Be careful not to put in in the dryer as it may shrink!

Reusable Keurig pods

So we’ve seen you can save money if you’re using paper filters. You also most definitely save money by using reusable coffee pods, too.

Keurig, Nespresso, and other single serve coffee pods are quite expensive, and the costs really add up, especially if you drink more than one cup per day.

The average cost of a K-Cup is $0.50 per pod. In just 16 cups, the cost of the filter will have paid for itself!

If you added the cost of coffee, say $10 per 500 grams, and you’re using 15 grams per pod, that works out to $0.30 per cup. Combining the cost of the filter and the cup, you’re still going to save in the long run.

Using reusable pods will not only help you save money and reduce the amount of trash you generate, but it will also help make your coffee taste better as you can start using freshly ground coffee rather than the months-old coffee in the pre-made pods.

Di ORO K-Carafe Reusable K-Cup for Keurig 2.0

The Di ORO reusable K-Cup is compatible with all Keurig 2.0 K-Carafe brewers. The mesh is coated with 24 karat gold. Gold is extremely unreactive and will actually help in brewing a really good cup of coffee as it does not absorb any flavors whatsoever.

This filter is also free from BPA, lead, and a whole host of other harmful materials. It’s also eco-friendly because you can use it over and over again and you don’t have to spend extra money on disposable pods. You also get to choose whichever blend of coffee you wish to use.

Keurig My K-Cup reusable coffee filter

This is the classic reusable K-Cup from Keurig themselves. This filter won’t fit Keurig 2.0, so if that’s the machine you have, you’ll need to get the one I have listed above.

See more of the best reusable K Cups here.

Coffee hack: reuse regular paper filters

Did you know that the regular paper filters you use for dripped coffee can be reused? The paper is remarkably strong, so once you brew your coffee, simply throw out the coffee grounds(or reuse them too) and rinse the paper filter well.

You won’t be able to restore the color back to the way it was, but rinsing it well to remove any coffee grounds does the trick. After rinsing, let the filter fully dry and it will almost be as good as new save for some coffee stains.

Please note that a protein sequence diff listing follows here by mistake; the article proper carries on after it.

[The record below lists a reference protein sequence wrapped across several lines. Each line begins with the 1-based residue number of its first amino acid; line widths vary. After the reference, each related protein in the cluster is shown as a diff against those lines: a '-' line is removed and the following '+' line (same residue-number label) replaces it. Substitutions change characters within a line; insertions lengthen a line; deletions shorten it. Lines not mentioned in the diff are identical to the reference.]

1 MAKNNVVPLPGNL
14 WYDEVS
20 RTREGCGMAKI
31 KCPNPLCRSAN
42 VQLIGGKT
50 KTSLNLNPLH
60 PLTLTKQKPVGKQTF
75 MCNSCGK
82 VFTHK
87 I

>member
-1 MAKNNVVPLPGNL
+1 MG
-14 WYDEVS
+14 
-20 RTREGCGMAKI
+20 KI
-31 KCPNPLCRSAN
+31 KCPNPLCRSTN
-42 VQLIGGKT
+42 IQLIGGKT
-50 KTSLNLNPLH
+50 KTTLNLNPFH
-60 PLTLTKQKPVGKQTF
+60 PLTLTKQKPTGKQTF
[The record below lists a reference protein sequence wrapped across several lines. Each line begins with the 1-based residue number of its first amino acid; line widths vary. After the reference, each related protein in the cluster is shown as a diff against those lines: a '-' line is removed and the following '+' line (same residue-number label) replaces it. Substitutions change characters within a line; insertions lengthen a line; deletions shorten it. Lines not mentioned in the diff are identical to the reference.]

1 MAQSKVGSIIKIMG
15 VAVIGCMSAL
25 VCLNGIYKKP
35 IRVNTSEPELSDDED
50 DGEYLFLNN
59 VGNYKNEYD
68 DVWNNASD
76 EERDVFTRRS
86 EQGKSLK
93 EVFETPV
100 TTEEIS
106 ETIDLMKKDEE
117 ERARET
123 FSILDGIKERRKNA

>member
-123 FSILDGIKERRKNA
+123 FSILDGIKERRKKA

Now you can repeat this process 4-5 times, extending the life of each paper filter many times. I am not entirely sure how many times you can reuse the filter, but it’s worth experimenting to try and see how much you can push it!

If you don’t want anything to do with paper at all? In that case, you can pick up a fine mesh stainless steel filter, too.

Related:

Conclusion: can you save money with reusable coffee filters?

At the start of this post, the motivation we mentioned for switching to reusable filters was that you can be more environmentally friendly.

Paper filters require trees and water to manufacture(a lot more water than you’d think) and though they’re biodegradable, you’re still throwing out a little extra trash.

Have a look at these paper coffee filters:

By comparison, you can get a reusable coffee filter:

As you can see, the reusable filter costs much less than the paper filter, and you’d already start saving money once you cross 150 brew cycles.

Note: If you decide to reuse paper filters as I mentioned the post, you can obviously make it last much longer and the math would change.

Frequently asked questions

Are reusable coffee filters good?

Some people prefer paper filtered coffee as it does tend to be cleaner than coffee made from a reusable filter. However, metal filters are more economical in the long run and some people may not mind the slightly different taste.

What are reusable coffee filters made of?

Reusable coffee filters are typically made of a fine stainless steel mesh, but they are also made from hemp and cotton.

What can I use if I don’t have a coffee filter?

Any fabric is fine! You can get away with a sock or handkerchief, too. Just make sure it’s clean!

Last update on 2020-09-19 / Affiliate links / Images from Amazon Product Advertising API

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About Shabbir

Shabbir is the Chief Caffeine Officer at Coffee In My Veins. When he's not weighing out coffee beans for his next brew, you can find him writing about his passion: coffee.